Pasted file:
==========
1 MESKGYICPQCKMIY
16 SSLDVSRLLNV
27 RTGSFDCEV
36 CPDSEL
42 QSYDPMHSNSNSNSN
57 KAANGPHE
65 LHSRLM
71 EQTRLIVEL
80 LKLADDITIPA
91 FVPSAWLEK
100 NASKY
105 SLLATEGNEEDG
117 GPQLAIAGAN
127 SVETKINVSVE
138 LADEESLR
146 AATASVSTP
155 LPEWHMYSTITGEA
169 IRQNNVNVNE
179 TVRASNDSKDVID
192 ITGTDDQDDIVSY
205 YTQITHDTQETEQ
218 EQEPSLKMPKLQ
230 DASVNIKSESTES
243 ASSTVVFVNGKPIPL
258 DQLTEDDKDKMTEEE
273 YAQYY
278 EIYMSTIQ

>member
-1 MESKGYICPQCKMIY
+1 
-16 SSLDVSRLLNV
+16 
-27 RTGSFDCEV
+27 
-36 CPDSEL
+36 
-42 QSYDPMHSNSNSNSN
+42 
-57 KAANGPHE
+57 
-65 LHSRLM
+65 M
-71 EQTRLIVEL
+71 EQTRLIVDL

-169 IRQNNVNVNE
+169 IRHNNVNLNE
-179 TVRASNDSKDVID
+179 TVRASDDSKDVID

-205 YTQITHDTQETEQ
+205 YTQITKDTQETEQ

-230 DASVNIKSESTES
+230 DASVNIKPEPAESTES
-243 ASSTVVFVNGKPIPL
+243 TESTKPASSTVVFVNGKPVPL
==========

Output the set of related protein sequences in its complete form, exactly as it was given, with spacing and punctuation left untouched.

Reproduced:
1 MESKGYICPQCKMIY
16 SSLDVSRLLNV
27 RTGSFDCEV
36 CPDSEL
42 QSYDPMHSNSNSNSN
57 KAANGPHE
65 LHSRLM
71 EQTRLIVEL
80 LKLADDITIPA
91 FVPSAWLEK
100 NASKY
105 SLLATEGNEEDG
117 GPQLAIAGAN
127 SVETKINVSVE
138 LADEESLR
146 AATASVSTP
155 LPEWHMYSTITGEA
169 IRQNNVNVNE
179 TVRASNDSKDVID
192 ITGTDDQDDIVSY
205 YTQITHDTQETEQ
218 EQEPSLKMPKLQ
230 DASVNIKSESTES
243 ASSTVVFVNGKPIPL
258 DQLTEDDKDKMTEEE
273 YAQYY
278 EIYMSTIQ

>member
-1 MESKGYICPQCKMIY
+1 
-16 SSLDVSRLLNV
+16 
-27 RTGSFDCEV
+27 
-36 CPDSEL
+36 
-42 QSYDPMHSNSNSNSN
+42 
-57 KAANGPHE
+57 
-65 LHSRLM
+65 M
-71 EQTRLIVEL
+71 EQTRLIVDL

-169 IRQNNVNVNE
+169 IRHNNVNLNE
-179 TVRASNDSKDVID
+179 TVRASDDSKDVID

-205 YTQITHDTQETEQ
+205 YTQITKDTQETEQ

-230 DASVNIKSESTES
+230 DASVNIKPEPAESTES
-243 ASSTVVFVNGKPIPL
+243 TESTKPASSTVVFVNGKPVPL